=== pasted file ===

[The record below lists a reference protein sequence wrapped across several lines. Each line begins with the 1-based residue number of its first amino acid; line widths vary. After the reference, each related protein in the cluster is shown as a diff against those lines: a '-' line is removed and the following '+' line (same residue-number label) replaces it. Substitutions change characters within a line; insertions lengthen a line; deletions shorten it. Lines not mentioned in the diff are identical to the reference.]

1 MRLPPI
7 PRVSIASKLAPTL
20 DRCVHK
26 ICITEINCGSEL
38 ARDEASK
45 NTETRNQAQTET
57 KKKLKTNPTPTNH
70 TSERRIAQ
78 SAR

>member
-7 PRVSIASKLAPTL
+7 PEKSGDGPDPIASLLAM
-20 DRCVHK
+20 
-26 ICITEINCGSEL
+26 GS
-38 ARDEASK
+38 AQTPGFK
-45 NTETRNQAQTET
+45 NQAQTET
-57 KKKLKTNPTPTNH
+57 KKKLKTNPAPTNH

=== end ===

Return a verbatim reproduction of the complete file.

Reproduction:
[The record below lists a reference protein sequence wrapped across several lines. Each line begins with the 1-based residue number of its first amino acid; line widths vary. After the reference, each related protein in the cluster is shown as a diff against those lines: a '-' line is removed and the following '+' line (same residue-number label) replaces it. Substitutions change characters within a line; insertions lengthen a line; deletions shorten it. Lines not mentioned in the diff are identical to the reference.]

1 MRLPPI
7 PRVSIASKLAPTL
20 DRCVHK
26 ICITEINCGSEL
38 ARDEASK
45 NTETRNQAQTET
57 KKKLKTNPTPTNH
70 TSERRIAQ
78 SAR

>member
-7 PRVSIASKLAPTL
+7 PEKSGDGPDPIASLLAM
-20 DRCVHK
+20 
-26 ICITEINCGSEL
+26 GS
-38 ARDEASK
+38 AQTPGFK
-45 NTETRNQAQTET
+45 NQAQTET
-57 KKKLKTNPTPTNH
+57 KKKLKTNPAPTNH